I realized that the sorrow on the Savior's face in Greg Olsen's painting was because so many of his brothers and sisters ignored his words, his care, his healing power while he was right there with them. Again, I can't help but wonder if he feels the same pain now for the same reason: because so many of us forget (or simply don't know) this simple fact that he is not to be found in the tomb of Joseph of Arimathea, he is no longer on the cross, and he is not lingering in the garden where he suffered indescribable pains for our sins. He is not on the roads to Emmaus or Damascus nor is he on a boat on the Sea of Galilee or in the Judea Wilderness. While the legacy of his life can be found in those places, Jesus Christ can only be found in our lives if we but have the courage, the humility, and the faith to let him in.  

Asking what Jesus would do affects our relationship to others, but asking what Jesus would say to us opens up our relationship to him in beautiful and miraculous ways. And if you truly want to be successful in the former, you must strengthen the latter.

So this Easter I want to issue you a challenge: instead of spending so much time asking WWJD, I want you to ask instead, WWJS, or What Would Jesus Say. What would he say to you? What burdens are you carrying that you need him to lighten? What advice and counsel do you need from the Master Teacher? What ails your heart or your mind of your very soul that requires healing from the Chief Physician? Take some time over Easter and imagine yourself sitting on that hillside overlooking Jerusalem. Breath in the garden air, feel the breeze on your face. But most of all, imagine the Savior sitting beside you and let his love, a love we cannot possibly comprehend as feeble mortals, roll over you like a perfect sunrise.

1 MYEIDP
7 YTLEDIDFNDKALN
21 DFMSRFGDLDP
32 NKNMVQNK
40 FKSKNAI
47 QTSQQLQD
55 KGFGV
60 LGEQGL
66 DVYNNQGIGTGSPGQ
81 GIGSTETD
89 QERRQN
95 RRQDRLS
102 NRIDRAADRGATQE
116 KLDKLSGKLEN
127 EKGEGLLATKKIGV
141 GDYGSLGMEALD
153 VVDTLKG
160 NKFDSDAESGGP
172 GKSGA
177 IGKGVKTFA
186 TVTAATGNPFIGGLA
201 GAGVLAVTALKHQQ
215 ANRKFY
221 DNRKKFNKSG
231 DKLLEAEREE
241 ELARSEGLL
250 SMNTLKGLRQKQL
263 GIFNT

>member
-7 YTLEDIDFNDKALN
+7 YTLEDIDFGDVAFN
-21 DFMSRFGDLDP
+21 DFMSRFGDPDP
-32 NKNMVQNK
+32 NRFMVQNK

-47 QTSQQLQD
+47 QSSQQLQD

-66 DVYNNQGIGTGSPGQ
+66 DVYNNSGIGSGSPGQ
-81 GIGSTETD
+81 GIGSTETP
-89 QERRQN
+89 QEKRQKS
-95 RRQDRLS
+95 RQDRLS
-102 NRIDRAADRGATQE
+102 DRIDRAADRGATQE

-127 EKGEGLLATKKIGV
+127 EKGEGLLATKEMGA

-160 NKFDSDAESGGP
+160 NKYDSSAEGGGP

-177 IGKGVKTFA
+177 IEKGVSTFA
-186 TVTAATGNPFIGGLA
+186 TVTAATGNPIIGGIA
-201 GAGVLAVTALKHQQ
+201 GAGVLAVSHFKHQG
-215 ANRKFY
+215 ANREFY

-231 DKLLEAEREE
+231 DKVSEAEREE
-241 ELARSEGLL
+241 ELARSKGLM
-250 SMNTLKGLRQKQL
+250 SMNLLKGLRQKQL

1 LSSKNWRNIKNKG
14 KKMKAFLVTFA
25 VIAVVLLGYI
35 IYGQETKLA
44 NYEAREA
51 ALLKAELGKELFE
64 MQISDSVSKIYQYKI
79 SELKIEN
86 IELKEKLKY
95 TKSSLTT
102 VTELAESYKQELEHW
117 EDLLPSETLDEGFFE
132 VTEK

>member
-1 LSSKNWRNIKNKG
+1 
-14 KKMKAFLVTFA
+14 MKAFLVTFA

What Would Jesus Say? Only you can discover that for yourselves. I do know, however, that if you try this mental and spiritual experiment, you will proclaim the words of those two disciples on the road to Emmaus, "Did not (my) heart burn within (me), while he talked with (me) by the way...?" (Luke 24:32). 

I know he lives, and because he lives so will you and so will I and one day all our cares and troubles will fall away and we will see that sweet smile on his face as he embraces us once more and says, "Welcome home." So doubt not, fear not. Move forward with faith, with hope and with an unquenchable light inside your soul. WWJS? He would say, "I love you, my friend. I will always be with you."

Happy Easter. -Jeremy



Fire on Ice by Jeremy C Holm

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Jeremy Holm

(Printable Bio) - American bobsled pilot and coach Jeremy Holm is a respected author, motivational speaker, journalist and graphic designer. Jeremy was born in Pennsylvania and grew up in Oklahoma and Utah where he currently resides. A graduate of Skyline High School, he attended Salt Lake Community College and Brigham Young University after serving a Christian mission to Honduras and Belize.

Jeremy became one of the world’s first adaptive bobsled coaches when he began instructing the U.S. Adaptive Bobsled Team in 2009. In 2008 Jeremy founded The Athlete Outreach Project, a philanthropic organization that uses sport and the Olympic movement to serve the community. Jeremy is also the author of two books: The Champion’s Way and Fire on Ice.



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Fire on Ice Jeremy C Holm
Racing down an icy track at 80 miles per hour leads you to think of many things. For Jeremy C. Holm, it made him think of God. In Fire and Ice, Holm shares his experiences as a bobsled pilot and coach, presenting a message of faith and personal courage that will inspire you to come closer to Jesus Christ and reach for that ultimate prize of eternal life.

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The Champions Way Jeremy C Holm
How do we achieve gold medal moments in life? How do we find peace and confidence and what truly makes us happy? Discover the answers in Jeremy's new ebook, "The Champion's Way", available now at